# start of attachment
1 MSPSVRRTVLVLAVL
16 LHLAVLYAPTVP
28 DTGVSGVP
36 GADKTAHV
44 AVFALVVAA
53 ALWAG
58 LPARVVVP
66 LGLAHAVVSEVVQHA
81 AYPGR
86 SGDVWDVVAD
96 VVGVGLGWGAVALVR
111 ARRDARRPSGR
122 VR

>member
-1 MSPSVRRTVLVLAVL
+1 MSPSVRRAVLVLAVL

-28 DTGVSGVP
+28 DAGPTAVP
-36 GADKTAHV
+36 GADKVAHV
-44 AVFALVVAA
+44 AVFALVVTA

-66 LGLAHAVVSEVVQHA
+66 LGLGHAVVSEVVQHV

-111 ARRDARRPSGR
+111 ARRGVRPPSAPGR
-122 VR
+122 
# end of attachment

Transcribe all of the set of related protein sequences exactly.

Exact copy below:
1 MSPSVRRTVLVLAVL
16 LHLAVLYAPTVP
28 DTGVSGVP
36 GADKTAHV
44 AVFALVVAA
53 ALWAG
58 LPARVVVP
66 LGLAHAVVSEVVQHA
81 AYPGR
86 SGDVWDVVAD
96 VVGVGLGWGAVALVR
111 ARRDARRPSGR
122 VR

>member
-1 MSPSVRRTVLVLAVL
+1 MSPSVRRAVLVLAVL

-28 DTGVSGVP
+28 DAGPTAVP
-36 GADKTAHV
+36 GADKVAHV
-44 AVFALVVAA
+44 AVFALVVTA

-66 LGLAHAVVSEVVQHA
+66 LGLGHAVVSEVVQHV

-111 ARRDARRPSGR
+111 ARRGVRPPSAPGR
-122 VR
+122 